42 per cent of income goes to taxes—some 'value' perspective for Canadian families
The Toronto Star editorial board yesterday discussed our recent study finding that the total amount of taxes paid by the average Canadian family now consumes over 42 per cent of income—more than the 38 per cent spent on food, clothing, and housing all combined.
The editorial is wrong on many points but it correctly notes that “we ought to consider what we get in return [for taxes] before deciding whether or not it’s a bad thing.” The Star seems to take for granted that Canadians are aware of how much they pay in total taxes, something that’s needed to make an informed assessment about whether they are content with what they receive from government. You need to know how much something costs before assessing whether you get good value.
It’s actually not so straightforward because different levels of government levy such a wide range of taxes, some of which are visible, while others are hidden. Therein lies the value of our calculations. They give Canadians a clear sense of the cost of government.
While we leave it to Canadian families to decide whether they’re getting the best value for their tax dollars, some perspective might help.
In most provinces, more than 50 per cent of their tax dollars are used to finance overly generous pay for government employees. In fact, government employees, on average, receive 9.7 per cent higher wages than comparable private-sector workers doing similar work. And that’s on top of the much more generous non-wage benefits (pension coverage, job security, early retirement) the government sector also enjoys.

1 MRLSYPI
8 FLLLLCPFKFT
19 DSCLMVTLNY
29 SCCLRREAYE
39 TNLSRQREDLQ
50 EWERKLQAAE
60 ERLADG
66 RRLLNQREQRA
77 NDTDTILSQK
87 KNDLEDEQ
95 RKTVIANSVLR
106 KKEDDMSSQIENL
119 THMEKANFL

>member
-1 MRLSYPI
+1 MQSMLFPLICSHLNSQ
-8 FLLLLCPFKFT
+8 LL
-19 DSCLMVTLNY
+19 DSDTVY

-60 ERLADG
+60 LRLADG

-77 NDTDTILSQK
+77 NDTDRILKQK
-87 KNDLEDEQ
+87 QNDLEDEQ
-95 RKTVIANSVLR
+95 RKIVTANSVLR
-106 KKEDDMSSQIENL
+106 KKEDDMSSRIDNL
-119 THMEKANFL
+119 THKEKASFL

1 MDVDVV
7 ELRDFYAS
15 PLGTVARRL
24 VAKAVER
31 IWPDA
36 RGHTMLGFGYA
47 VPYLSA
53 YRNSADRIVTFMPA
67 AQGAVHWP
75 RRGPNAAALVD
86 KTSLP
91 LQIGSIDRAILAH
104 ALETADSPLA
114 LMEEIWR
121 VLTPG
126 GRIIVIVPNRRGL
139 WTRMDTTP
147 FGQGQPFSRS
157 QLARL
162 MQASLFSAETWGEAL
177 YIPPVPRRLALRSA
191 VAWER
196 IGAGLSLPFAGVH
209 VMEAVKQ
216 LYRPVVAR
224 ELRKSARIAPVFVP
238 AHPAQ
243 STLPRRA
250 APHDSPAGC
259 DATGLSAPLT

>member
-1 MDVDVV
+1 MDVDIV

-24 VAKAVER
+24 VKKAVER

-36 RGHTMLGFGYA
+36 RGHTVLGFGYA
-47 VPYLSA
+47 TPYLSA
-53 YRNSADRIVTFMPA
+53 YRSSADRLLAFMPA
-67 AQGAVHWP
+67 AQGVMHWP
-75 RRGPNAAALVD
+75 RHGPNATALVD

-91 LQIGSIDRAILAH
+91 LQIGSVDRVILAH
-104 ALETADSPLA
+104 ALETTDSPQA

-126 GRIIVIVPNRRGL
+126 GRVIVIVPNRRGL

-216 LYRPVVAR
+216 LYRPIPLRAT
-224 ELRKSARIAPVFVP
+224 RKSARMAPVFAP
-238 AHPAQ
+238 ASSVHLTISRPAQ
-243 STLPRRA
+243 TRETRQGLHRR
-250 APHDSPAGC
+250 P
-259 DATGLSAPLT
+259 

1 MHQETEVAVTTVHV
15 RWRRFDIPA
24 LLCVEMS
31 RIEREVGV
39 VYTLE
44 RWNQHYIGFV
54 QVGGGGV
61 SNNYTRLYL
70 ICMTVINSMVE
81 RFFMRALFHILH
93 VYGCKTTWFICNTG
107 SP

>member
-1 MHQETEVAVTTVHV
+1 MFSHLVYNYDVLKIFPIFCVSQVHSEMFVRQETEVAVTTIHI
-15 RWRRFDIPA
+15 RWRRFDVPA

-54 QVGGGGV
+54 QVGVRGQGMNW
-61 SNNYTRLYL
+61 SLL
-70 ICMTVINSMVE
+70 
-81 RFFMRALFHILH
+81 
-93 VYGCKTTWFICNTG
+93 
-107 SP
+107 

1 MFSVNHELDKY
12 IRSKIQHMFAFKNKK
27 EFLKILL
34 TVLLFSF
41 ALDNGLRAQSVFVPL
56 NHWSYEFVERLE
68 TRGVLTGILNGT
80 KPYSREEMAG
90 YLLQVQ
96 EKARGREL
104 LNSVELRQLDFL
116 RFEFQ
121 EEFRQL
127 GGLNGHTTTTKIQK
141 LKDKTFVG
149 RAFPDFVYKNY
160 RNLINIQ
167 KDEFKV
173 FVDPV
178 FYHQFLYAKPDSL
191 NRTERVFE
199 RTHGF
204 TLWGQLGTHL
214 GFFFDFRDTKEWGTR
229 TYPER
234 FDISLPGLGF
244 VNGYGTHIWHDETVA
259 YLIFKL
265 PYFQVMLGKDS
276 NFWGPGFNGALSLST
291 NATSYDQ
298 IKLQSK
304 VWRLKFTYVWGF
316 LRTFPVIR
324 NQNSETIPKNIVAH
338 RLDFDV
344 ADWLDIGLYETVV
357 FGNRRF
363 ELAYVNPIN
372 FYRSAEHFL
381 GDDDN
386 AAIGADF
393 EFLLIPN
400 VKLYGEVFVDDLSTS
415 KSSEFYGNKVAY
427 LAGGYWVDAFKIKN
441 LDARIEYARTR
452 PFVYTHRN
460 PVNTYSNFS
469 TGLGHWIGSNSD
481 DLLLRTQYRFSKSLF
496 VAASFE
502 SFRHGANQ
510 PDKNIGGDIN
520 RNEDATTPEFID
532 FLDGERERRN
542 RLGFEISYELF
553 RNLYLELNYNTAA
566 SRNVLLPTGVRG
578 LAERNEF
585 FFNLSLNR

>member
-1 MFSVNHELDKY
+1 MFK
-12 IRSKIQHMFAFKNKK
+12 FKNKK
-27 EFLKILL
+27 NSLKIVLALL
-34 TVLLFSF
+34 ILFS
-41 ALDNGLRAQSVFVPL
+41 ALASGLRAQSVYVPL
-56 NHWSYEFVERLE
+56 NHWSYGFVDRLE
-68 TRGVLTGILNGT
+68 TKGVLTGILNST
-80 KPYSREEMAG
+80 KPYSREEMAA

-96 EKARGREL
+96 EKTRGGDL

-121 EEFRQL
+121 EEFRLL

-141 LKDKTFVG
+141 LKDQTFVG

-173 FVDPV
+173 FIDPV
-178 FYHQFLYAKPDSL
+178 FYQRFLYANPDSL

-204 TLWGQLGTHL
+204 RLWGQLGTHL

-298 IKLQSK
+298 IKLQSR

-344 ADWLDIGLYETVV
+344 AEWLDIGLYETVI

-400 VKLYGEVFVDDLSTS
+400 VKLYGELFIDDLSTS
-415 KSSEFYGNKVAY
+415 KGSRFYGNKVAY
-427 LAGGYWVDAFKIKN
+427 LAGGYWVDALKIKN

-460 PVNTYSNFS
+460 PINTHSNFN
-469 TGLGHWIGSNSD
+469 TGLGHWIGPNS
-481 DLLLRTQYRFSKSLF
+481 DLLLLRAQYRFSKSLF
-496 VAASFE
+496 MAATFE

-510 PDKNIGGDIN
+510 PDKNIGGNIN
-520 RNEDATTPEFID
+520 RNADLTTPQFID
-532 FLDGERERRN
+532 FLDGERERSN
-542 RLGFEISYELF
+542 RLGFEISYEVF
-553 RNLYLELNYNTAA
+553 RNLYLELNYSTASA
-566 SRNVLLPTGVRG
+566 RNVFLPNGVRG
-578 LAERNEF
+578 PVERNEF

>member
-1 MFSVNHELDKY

In the case of health care, which consumes more than 40 per cent of provincial budgets and is a fast-growing expense, international comparisons consistently show that despite a high level of spending, Canadians have comparatively poor access to technology and doctors, and longer wait times for surgery. It’s hard to see how we’re getting the best value for money in public health care when measured against other countries that also offer universal access.
And then there’s spending on public schools, a key item financed by our tax dollars, which continues to go up and up, even though public school enrollment across the country continues to decline. Of the increase in public education spending over the decade ending in 2012/13, teacher compensation (wages, benefits, and pensions) accounted for the overwhelming majority.
Most troubling, however, is when tax dollars are outright wasted on boondoggles and failed government programs. Consider the findings from a recent study that documented more than 600 cases where the federal government failed to meet its own objectives over a 25-year period, resulting in up to $197 billion of wasted tax money. Even the Star concedes “there’s waste and inefficiency in government that ought to be addressed.”
There’s no doubt that we need taxes to fund important government services. But we shouldn’t simply assume higher taxes always provide better government services.
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